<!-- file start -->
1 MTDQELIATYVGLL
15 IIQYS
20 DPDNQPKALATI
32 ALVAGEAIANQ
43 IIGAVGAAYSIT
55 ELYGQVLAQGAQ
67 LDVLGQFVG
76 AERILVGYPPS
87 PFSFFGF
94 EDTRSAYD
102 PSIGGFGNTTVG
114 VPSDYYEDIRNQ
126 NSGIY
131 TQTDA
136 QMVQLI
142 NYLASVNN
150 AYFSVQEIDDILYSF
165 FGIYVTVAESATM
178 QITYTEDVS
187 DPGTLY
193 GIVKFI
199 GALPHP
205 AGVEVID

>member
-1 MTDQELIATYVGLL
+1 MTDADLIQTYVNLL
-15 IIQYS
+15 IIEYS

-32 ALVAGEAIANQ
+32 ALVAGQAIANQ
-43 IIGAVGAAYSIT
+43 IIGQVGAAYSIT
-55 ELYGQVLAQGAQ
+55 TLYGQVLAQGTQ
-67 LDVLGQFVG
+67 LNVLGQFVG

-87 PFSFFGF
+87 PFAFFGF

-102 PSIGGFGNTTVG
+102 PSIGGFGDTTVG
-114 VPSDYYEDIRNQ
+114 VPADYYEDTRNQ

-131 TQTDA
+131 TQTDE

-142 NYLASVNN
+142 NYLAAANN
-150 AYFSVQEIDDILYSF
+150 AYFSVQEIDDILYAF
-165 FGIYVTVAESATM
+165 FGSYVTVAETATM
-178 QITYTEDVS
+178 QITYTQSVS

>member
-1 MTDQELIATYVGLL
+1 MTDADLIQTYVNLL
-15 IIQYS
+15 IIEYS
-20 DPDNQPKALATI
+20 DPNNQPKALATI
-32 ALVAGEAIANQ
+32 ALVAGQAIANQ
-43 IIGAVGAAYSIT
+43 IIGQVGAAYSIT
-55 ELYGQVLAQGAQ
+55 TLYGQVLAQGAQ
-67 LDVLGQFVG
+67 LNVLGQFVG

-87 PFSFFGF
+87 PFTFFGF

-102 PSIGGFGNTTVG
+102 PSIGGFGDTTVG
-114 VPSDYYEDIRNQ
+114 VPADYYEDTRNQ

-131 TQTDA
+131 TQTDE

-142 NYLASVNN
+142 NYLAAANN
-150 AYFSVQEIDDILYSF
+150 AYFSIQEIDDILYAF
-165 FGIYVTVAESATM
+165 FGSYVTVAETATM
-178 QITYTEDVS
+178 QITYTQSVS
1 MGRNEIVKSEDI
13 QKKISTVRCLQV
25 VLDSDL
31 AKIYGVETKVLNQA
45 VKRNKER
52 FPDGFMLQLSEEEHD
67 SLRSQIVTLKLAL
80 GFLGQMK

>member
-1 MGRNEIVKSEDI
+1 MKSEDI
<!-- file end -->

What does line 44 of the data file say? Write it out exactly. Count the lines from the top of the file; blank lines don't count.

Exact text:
+131 TQTDE